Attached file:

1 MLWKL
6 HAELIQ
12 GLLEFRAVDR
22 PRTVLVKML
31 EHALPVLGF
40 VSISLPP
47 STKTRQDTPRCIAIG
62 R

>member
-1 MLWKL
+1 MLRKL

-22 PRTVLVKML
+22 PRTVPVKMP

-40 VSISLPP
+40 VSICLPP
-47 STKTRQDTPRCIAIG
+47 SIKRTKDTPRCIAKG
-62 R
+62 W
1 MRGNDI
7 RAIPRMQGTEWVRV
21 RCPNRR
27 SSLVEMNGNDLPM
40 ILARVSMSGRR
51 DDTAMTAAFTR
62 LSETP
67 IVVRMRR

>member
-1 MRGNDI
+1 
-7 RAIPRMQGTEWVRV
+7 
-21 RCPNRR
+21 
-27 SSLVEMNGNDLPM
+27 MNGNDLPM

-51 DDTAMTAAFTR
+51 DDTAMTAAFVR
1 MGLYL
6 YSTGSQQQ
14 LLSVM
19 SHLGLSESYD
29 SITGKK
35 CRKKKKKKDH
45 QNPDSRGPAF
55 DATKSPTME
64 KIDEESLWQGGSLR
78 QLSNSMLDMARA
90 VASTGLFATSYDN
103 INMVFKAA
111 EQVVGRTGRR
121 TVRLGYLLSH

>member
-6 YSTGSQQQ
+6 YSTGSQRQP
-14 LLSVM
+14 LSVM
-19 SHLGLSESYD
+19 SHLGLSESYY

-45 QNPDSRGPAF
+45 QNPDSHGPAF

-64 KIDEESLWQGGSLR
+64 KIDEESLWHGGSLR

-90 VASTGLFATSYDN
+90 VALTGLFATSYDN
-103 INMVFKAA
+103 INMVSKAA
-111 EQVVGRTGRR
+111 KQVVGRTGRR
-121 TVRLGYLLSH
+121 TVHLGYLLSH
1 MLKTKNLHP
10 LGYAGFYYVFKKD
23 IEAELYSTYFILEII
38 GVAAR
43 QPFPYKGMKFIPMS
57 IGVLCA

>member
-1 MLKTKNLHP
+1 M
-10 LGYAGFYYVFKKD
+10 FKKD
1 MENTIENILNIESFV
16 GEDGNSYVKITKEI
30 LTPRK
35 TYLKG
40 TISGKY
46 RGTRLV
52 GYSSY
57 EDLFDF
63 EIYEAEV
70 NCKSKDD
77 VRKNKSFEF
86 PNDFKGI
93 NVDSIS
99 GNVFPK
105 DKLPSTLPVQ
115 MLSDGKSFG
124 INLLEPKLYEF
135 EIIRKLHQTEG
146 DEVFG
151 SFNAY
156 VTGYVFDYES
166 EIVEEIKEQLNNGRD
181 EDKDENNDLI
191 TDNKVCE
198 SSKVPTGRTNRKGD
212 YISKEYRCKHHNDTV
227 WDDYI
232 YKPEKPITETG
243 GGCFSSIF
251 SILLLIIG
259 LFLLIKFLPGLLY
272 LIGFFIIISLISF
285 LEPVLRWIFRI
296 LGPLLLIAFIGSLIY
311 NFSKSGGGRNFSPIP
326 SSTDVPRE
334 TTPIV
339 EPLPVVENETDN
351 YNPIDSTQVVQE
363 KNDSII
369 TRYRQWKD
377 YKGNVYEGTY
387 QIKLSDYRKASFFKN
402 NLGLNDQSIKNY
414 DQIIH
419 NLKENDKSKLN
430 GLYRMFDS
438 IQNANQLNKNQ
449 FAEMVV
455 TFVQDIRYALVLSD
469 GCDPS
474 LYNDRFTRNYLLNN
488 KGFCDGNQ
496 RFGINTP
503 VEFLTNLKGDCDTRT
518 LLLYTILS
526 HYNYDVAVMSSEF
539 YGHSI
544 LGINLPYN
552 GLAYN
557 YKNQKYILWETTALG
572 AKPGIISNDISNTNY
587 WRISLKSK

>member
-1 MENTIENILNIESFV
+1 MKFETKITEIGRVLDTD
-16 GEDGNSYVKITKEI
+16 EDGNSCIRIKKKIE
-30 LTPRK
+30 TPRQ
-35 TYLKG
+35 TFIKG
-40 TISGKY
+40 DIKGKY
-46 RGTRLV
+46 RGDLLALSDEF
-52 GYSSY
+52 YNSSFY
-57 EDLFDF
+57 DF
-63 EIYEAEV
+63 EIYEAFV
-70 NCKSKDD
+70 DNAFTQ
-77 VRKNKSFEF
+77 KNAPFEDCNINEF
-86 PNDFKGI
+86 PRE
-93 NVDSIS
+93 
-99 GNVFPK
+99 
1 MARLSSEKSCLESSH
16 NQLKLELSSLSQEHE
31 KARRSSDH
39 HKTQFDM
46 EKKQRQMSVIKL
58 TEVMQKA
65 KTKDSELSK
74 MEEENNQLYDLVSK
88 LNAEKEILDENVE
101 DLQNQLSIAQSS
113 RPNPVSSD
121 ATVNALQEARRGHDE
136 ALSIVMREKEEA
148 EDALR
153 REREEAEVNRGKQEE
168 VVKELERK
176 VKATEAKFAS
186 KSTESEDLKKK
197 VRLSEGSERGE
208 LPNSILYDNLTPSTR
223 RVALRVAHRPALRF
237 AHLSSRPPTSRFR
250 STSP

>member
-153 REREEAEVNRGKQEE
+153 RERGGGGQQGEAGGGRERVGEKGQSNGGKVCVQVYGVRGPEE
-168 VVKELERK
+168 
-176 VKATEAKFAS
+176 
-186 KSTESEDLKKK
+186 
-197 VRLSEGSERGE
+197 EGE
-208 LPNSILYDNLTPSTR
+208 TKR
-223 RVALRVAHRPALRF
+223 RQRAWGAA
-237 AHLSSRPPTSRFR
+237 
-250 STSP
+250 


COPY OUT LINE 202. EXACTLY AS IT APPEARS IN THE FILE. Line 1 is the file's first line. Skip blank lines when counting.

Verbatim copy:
+168 